The first such action came in March 2018, with the US levying tariffs on steel and aluminium imports. Although this was mainly aimed at guarding US industries against surplus Chinese steel and aluminium in global markets, India’s inclusion in the action indicated Trump’s intent to raise contentions with friends and foes alike. In then bringing trade divergences to the fore, the Trump administration either engaged in open derision of “tariff king” India or acted against India’s market access into the US. A case in point is the Trump administration’s suspension of India’s benefits under the Generalised System of Preferences (GSP). Impacting Indian exports (worth $5.7 billion) to the US, the office of the US Trade Representative (USTR) argued that India had “implemented a wide array of trade barriers that create serious negative effects on United States commerce.”

This honed broader implications as the decision sought to undercut India’s rationale on other disagreements. On its price caps on US pharmaceutical imports for instance, New Delhi has often invoked its developing economy status to underscore the need to protect its middle-income consumer base. The USTR’s termination of India’s GSP benefits cited the Trump administration’s view of India “no longer” falling under “the statutory eligibility criteria” as a “beneficiary developing country.” Subsequently, India was also removed from USTR’s list of developing countries that “are exempt from investigations into whether they harm American industry with unfairly subsidised exports.”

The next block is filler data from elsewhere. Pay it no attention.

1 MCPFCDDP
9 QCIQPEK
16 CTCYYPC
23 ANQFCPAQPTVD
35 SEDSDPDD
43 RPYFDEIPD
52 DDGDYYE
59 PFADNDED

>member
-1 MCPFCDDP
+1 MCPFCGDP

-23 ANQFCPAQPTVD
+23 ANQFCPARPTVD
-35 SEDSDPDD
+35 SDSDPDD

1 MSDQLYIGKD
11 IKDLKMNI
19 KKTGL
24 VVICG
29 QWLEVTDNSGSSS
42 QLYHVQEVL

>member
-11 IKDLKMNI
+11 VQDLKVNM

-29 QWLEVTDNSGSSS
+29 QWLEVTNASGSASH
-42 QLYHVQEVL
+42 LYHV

Such actions only prolonged trade negotiations and led to an expansion of US apprehensions.

Hopes for a more receptive USTR

Under Trump, USTR Robert Lighthizer honed a conservative approach to trade negotiations. Wherein, tariffs were the proverbial ‘tip of the spear’ in the effort to employ America’s relative leverage as the world’s largest economy and arguably, the most prized market for exporting nations. There was also an evident bid to enhance America’s negotiating position by adding to the list of US apprehensions. This included, USTR’s 2019 National Trade Estimate which deemed India’s “restrictions on cross-border data flows and data localisation requirements” to be “onerous.”